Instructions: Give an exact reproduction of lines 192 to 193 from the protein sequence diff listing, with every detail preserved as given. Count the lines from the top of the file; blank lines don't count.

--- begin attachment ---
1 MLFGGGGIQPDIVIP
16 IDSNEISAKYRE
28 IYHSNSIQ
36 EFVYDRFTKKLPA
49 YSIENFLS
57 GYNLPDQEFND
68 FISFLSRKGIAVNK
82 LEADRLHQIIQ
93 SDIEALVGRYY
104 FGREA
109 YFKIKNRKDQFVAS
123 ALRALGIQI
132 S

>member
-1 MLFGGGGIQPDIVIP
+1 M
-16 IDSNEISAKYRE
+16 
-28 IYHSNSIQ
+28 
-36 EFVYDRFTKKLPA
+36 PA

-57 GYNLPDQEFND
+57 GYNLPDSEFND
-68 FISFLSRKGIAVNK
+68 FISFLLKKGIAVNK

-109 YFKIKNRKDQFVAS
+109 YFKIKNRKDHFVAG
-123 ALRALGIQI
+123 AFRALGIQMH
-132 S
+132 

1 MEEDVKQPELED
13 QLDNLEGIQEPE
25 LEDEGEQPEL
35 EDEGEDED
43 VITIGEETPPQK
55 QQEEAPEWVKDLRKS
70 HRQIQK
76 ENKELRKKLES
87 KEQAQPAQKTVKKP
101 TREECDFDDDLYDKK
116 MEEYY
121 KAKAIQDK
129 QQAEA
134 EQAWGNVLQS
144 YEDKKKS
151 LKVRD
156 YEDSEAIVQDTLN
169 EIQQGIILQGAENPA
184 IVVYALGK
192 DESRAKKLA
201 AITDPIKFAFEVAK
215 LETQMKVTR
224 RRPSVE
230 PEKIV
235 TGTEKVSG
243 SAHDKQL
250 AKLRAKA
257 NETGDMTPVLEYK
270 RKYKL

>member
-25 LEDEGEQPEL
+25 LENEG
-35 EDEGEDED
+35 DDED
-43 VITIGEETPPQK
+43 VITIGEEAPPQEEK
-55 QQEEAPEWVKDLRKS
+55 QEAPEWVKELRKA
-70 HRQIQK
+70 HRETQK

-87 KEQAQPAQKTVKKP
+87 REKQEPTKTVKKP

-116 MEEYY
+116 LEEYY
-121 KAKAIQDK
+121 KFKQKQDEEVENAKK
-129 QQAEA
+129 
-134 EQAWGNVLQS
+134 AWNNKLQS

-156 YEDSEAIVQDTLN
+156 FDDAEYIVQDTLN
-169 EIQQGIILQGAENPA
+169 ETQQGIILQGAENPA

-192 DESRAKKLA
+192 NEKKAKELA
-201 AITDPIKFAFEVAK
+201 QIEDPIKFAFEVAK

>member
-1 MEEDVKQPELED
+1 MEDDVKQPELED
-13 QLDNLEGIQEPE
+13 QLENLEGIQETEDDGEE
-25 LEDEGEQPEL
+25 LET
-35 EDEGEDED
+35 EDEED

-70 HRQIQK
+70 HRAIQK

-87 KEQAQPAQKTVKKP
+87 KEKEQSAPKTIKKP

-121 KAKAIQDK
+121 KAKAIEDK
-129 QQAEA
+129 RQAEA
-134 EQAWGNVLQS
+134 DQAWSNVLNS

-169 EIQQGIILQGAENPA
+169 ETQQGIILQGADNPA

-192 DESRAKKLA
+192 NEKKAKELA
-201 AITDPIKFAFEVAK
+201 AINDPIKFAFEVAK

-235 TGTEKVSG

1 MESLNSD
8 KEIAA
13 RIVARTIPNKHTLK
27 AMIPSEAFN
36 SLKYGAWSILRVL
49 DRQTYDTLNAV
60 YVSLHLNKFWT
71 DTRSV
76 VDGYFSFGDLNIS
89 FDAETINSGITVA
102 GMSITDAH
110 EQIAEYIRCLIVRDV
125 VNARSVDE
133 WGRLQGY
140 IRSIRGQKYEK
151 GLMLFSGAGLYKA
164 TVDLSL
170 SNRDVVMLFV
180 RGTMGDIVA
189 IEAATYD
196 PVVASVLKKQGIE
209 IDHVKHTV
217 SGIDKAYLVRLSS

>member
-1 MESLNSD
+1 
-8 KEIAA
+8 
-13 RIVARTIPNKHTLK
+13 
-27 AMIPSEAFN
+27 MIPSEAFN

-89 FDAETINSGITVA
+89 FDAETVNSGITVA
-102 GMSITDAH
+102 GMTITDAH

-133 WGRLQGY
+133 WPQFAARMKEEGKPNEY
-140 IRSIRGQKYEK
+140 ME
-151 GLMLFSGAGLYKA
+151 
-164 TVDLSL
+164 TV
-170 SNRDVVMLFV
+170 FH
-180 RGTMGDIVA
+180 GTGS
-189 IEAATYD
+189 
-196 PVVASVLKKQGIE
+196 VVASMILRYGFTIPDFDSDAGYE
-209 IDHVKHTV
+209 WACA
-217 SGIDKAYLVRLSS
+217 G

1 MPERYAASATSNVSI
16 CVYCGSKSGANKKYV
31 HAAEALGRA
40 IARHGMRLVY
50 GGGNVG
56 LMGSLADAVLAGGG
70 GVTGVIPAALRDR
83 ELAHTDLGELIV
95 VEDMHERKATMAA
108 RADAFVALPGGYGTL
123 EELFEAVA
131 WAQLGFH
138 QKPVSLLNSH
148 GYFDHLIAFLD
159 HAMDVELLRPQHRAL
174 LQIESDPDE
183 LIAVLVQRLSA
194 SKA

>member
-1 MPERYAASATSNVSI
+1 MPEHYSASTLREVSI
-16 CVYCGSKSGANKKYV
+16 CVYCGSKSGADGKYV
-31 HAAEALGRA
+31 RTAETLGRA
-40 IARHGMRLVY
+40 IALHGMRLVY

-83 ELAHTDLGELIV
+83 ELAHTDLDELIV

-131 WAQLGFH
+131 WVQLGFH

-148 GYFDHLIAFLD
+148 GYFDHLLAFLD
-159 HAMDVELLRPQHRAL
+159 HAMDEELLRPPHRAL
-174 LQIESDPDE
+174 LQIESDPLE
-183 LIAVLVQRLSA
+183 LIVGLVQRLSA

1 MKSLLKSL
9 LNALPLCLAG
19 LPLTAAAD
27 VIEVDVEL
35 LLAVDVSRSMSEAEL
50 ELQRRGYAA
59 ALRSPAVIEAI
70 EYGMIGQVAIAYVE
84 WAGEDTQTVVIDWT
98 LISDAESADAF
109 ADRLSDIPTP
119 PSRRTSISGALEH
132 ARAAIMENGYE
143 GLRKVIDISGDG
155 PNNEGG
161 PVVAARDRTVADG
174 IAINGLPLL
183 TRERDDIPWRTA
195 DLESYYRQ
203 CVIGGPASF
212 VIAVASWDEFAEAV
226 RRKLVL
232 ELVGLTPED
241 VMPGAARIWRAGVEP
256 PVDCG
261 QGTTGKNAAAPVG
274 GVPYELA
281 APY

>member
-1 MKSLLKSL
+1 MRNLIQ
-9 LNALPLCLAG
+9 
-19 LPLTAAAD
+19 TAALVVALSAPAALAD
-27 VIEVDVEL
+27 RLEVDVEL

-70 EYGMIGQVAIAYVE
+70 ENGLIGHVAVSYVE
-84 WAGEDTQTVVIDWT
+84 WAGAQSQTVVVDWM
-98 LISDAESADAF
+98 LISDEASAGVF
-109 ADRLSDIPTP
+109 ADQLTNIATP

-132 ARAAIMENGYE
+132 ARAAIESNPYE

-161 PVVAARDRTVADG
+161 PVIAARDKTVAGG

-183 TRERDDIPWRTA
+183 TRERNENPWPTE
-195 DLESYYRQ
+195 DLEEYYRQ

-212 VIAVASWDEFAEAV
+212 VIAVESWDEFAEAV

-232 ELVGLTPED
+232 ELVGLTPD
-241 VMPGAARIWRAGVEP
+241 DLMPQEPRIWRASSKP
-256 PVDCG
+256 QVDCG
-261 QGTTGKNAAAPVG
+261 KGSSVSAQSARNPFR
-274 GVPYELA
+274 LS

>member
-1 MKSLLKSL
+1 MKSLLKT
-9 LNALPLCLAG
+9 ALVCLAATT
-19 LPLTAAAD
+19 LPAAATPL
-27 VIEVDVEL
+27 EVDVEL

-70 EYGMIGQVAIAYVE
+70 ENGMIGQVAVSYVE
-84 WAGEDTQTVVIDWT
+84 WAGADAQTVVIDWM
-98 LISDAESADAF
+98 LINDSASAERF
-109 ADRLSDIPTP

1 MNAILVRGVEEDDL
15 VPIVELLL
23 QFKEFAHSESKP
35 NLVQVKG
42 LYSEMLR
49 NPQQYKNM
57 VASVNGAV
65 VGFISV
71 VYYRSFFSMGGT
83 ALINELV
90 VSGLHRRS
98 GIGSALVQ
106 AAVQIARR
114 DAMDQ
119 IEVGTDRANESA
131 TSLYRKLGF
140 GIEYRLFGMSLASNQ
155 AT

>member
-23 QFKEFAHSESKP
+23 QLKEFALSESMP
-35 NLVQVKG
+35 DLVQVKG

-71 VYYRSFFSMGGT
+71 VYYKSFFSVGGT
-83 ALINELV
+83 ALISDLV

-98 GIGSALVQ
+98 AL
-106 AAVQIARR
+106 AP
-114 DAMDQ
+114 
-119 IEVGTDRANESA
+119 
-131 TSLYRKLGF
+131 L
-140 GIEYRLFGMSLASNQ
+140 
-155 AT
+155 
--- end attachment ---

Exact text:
-1 MPERYAASATSNVSI
+1 MPEHYSASTLREVSI